Timeless Chicano Spectrum: Rudy de Anda’s Musical Cuteness
BY JOAN ESCUTIA
OCTOBER 22, 2020
When so-called ‘Latin music’ is ruling everything, it’s important to revisit and discover a movement that always challenged what it meant to be Latino.
When talking about the classic Chicano sound one can find so many things that it seems, even, unclassifiable. To look back and listen to the records of characters like Little Willie G, Little Julian Herrera, Frankie Lil ‘Cannibal and even Ritchie Valens is to find a wide range of possibilities that go from ranchera music to rock and roll , from soul to the gospel and from jazz to blues . It is a universe that knew how to feed on its context: being Mexican in the United States , a multicultural coexistence and a tangible passion for creation and the search for identity.
In his text for the iconic book by Rubén Molina, Louie Pérez, a founding member of Los Lobos, wrote that he, like many of his generation and geography, grew up listening to “ corridos, rancheras, boleros, jazz, rock and roll , music like Miguel Aceves Mejía and Pedro Infante ”. He also says that absorbing all that led them to imitate the creativity and perseverance of those early artists to create something that, surprisingly, sounded entirely different. The Chicano sound is, then, a spectrum. And Rudy de Anda is one of the artists who best understands it and who knows how to demonstrate it best today.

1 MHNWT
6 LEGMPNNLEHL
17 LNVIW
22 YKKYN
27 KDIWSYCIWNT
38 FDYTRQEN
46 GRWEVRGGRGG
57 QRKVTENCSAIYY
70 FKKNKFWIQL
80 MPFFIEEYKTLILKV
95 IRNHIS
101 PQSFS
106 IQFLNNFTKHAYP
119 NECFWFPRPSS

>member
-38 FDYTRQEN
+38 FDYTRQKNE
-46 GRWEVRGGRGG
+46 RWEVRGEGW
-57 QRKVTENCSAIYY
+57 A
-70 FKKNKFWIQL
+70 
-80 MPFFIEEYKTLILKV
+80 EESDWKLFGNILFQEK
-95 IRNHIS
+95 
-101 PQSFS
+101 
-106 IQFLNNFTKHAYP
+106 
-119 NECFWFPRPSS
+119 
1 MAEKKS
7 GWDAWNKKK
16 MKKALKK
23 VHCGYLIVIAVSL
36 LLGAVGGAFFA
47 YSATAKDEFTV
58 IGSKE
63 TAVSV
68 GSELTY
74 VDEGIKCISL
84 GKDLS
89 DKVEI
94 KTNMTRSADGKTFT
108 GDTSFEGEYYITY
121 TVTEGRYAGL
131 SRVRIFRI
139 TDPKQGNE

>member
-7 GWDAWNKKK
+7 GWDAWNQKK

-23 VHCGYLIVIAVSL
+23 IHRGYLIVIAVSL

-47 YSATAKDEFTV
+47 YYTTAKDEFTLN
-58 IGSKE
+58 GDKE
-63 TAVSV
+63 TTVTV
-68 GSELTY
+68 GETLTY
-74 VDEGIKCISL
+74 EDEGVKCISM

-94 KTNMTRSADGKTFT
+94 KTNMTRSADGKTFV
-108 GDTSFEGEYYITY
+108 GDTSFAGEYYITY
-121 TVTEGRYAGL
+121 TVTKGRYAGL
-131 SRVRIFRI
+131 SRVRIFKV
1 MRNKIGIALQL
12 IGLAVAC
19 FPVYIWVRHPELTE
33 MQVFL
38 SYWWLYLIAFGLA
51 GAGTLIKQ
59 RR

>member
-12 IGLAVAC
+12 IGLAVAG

“My mom listened to Alaska and Dinarama, Dun Can Du and things like that played on the radio while she cleaned the house. Leo Dan, Los Yonics, Los Temerarios, Los Bukis, Luis Miguel, Cristian Castro and everything you hear when you live in a Mexican house. As we were Baja California also sounded the northern corridos s. “Says about his musical training to being a born Mexican led to California at a young age ..” Then I heard Bob Marley, teen listened to a lot punk rock and avant-garde ; in Los Angeles there was a very strange music scene, of many experimental sounds. Then I got into salsa, cumbia, Fela Kuti, William Onyeabor and the train never stopped, nor will it stop. I have records by José José, from Los Ángeles Negros, but also by MF Doom.”
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